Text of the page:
First book of the author published under the pseudonym of the late Joseph Delorme and presented as follows:
"The friend whose works we publish was taken from us at a young age, about five months ago. A few hours before he died, he left us a diary, in which the main circumstances of his life are recorded, and a few pieces of verse, almost all of which are dedicated to the expression of individual pain".
The work, although confidential, had a major influence on the young Baudelaire and on the genesis of the Flowers of Evil. Baudelaire was particularly fond of "Parisian poems" and notably The yellow rays...some parts of which deal with themes that are dear to him:
The lamp burned yellow, and the candles were yellow too;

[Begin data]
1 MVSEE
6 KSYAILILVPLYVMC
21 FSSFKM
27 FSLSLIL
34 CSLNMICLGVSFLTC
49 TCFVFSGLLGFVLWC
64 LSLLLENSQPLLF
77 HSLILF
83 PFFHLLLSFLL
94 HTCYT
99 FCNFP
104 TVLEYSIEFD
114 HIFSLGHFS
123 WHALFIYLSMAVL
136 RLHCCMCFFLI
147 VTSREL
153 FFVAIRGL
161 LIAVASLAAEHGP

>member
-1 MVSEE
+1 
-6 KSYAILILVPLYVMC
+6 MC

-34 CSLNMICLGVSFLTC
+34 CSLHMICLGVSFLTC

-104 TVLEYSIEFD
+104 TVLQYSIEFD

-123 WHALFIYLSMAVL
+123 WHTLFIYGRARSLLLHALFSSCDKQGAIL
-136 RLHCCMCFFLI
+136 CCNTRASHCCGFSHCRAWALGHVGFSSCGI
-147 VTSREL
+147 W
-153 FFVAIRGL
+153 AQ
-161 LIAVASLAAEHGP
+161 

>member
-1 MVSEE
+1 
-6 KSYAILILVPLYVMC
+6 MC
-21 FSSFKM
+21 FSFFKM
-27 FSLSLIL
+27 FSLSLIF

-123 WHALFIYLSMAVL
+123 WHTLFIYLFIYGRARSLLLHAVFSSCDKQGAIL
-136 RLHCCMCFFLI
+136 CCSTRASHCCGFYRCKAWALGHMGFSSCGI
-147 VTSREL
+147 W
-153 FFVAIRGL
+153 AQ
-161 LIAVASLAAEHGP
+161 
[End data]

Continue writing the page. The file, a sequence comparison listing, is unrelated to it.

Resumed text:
And the slippery glow on the veiled foreheads of virgins
Yellowing their whiteness;
And the priest in his white stole...
Curved a yellowed forehead, like a leaning spike.
Under the reaper's scythe.
Baudelaire shared his infatuation with Sainte-Beuve in missives that became famous:
"The evening after dinner I read again Joseph Delorme with Malassis. Decidedly you were right, Joseph Delorme is the Flowers of Evil of the day before. The comparison is glorious to me. You'll be kind enough not to find it offensive to you." (March 15, 1865)
"The hope of being able to show, one of these days, a new Joseph Delorme hanging his rhapsodic thought on every accident of his loitering and drawing from every object an unpleasant morality." (January 15, 1866)